I have loved Memorial Day weekend since I was a little kid.
The annual national holiday to commemorate the sacrifices of deceased military and veterans that grew over decades to honor living military and other deceased loved ones was always one of the happiest holidays of my childhood. Dad and Mom made a big fuss about this end-of-May, beginning-of-summer holiday, and we kids tagged along for the ride—literally. Every year we spent Memorial Day mornings inside the family station wagon, riding from cemetery to cemetery to visit the graves of beloved ancestors.
Preparation began a week or two ahead of the holiday when Dad started collecting a half-dozen or more large glass or aluminum containers, such as juice or coffee cans, and we kids would then be charged with washing them. These containers would hold bouquets of fresh flowers cut from our yard—whatever was in bloom, usually iris, lilac, and peonies of various colors—that would grace each family grave we visited.
The annual Memorial Day ritual seldom varied:
On Saturday of the Memorial Day weekend, Dad, a U.S. Army veteran of World War II, would rise early and put out the American flag on our front porch, teaching us kids proper flag etiquette: no horsing around while performing this solemn task, don’t let the flag touch the ground, take in the flag when it rains, take the flag down at sunset.
Mom, who hated getting up early most days, on this day got out of bed eagerly and went out to the backyard to cut buckets of flowers for bouquets, making sure the stems were long. Then we kids helped her arrange the flowers in the glass and aluminum containers, adding enough water to keep the flowers fresh and sometimes a rock or two for added weight.
Floral arrangements completed, we’d pile in the car with Dad driving us to Spring Grove Cemetery, one of the nation’s most beautiful cemeteries. Here, he drove the winding and scenic roads of the cemetery, always knowing exactly where the family graves were located (he possessed a highly developed personal positioning system long before anyone used GPS!). His parents and much-loved aunts and uncles and sister and brother-in-law are buried in Spring Grove.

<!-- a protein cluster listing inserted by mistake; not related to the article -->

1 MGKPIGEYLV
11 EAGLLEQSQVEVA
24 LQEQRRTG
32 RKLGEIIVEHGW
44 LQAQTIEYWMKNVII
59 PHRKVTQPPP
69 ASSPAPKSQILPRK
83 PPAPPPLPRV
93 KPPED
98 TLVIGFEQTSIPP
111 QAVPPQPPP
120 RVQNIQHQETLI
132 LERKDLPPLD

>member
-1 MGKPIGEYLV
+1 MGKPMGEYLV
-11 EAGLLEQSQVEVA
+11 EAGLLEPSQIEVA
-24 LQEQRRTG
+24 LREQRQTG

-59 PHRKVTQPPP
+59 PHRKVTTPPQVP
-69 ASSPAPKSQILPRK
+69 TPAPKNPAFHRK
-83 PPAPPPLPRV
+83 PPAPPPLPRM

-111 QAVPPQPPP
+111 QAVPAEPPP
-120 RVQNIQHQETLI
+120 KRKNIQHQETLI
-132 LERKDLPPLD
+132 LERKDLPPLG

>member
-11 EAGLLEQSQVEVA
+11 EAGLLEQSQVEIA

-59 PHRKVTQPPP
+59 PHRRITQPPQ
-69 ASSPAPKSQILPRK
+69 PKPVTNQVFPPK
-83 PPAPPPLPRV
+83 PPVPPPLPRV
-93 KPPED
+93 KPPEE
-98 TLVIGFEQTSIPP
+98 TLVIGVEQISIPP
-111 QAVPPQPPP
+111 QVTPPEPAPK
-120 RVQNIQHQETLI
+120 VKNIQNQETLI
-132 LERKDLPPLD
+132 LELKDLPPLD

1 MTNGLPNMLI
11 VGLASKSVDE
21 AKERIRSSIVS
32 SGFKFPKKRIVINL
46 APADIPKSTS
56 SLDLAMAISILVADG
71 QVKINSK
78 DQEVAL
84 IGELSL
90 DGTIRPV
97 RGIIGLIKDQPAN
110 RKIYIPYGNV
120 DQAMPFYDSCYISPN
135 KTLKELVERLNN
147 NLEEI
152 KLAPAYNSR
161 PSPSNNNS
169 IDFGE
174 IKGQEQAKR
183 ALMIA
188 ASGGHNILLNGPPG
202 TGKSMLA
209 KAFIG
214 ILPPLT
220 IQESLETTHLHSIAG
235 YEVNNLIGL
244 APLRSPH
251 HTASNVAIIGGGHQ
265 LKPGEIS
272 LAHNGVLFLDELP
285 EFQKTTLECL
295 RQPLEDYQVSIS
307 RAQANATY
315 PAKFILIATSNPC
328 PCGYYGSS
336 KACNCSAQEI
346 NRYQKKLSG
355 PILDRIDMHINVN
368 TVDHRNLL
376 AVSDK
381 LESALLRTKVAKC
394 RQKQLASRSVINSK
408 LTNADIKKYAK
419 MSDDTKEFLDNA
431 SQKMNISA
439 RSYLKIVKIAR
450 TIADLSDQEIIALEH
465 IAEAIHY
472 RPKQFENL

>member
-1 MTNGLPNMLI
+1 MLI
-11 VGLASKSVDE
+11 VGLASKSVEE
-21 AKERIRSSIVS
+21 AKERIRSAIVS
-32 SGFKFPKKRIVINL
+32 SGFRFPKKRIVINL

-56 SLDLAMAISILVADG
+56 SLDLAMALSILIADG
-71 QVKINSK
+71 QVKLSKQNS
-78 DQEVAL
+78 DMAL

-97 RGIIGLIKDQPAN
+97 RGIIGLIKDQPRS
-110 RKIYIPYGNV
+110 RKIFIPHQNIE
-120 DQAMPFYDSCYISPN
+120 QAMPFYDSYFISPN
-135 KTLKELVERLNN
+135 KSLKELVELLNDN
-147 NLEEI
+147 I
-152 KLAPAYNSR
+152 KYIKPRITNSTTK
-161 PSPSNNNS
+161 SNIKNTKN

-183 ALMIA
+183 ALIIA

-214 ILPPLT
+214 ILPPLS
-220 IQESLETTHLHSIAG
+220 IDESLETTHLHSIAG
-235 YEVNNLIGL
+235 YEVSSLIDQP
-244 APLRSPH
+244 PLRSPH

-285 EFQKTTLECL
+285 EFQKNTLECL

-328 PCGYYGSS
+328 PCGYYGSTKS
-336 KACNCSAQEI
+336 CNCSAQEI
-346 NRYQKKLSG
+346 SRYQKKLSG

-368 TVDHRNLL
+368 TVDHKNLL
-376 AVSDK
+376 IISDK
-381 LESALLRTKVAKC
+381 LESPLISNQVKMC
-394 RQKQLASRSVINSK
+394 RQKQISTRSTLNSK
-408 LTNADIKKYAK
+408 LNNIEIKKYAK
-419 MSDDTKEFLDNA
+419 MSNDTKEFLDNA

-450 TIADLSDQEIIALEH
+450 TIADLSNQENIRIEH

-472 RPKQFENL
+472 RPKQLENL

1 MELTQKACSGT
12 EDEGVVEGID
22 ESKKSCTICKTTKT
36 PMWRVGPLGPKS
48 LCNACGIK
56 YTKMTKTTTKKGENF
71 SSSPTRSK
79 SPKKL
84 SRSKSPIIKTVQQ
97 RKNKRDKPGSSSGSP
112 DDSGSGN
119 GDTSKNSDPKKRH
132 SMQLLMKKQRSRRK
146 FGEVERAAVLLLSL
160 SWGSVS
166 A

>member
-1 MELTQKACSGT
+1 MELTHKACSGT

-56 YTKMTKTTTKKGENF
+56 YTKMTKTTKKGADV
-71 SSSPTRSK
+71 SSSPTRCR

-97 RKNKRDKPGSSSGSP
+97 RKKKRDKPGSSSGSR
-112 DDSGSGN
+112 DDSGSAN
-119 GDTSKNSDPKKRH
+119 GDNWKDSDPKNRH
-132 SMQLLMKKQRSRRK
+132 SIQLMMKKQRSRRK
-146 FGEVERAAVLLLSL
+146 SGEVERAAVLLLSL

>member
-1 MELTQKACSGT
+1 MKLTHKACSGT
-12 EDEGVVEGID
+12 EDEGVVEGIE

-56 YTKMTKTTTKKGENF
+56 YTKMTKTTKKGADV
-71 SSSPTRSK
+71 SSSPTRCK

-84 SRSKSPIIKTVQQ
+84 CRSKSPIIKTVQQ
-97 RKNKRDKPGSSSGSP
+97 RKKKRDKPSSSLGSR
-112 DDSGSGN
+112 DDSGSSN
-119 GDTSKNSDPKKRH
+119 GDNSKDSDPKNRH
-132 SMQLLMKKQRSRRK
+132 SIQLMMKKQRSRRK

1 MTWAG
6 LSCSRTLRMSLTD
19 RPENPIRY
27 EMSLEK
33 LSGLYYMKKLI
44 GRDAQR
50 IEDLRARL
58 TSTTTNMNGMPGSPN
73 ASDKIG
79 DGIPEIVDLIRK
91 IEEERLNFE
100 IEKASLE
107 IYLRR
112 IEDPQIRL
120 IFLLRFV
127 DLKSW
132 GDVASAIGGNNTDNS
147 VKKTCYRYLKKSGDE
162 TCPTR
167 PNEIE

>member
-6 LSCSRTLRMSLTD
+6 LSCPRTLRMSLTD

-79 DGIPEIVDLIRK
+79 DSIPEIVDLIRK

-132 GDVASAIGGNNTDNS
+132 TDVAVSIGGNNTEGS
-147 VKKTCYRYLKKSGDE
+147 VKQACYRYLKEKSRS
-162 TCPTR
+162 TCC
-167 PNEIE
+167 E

During the cemetery drive and trek across dewy cemetery grass, Dad regaled us with stories about his parents and other beloved family members, and each year, as we got older and wanted to know more about the family history, we’d pump Dad for more and more stories and ancestral tidbits.
Mom would make us stand at attention at each gravesite, and she would make the Sign of the Cross and begin praying a short prayer for each of the deceased. And she would always fill in Dad’s sparse but accurate details about family history with the “color commentary” that Dad often omitted and that we kids craved!
After Spring Grove Cemetery, we’d continue our Memorial Day pilgrimage to St. James White Oak Cemetery where Mom’s parents are buried and then to St. Mary’s Cemetery where a few beloved aunts and uncles from both my paternal and maternal sides are buried. The ritual here was repeated: climb out of car, bring container of blooms, pray at graveside, listen to stories, ask questions, maybe get answers, pile back into the car.
Thankfully, I married someone who shares my love of this annual tradition and so this Memorial Day weekend, my husband and I will climb into our sedan with containers of flowers and small U.S. flags for the veterans’ graves and trek across dewy cemetery grass to pray for and remember our loved ones at gravesites.
I still love Memorial Day weekend.
What are your Memorial Day traditions?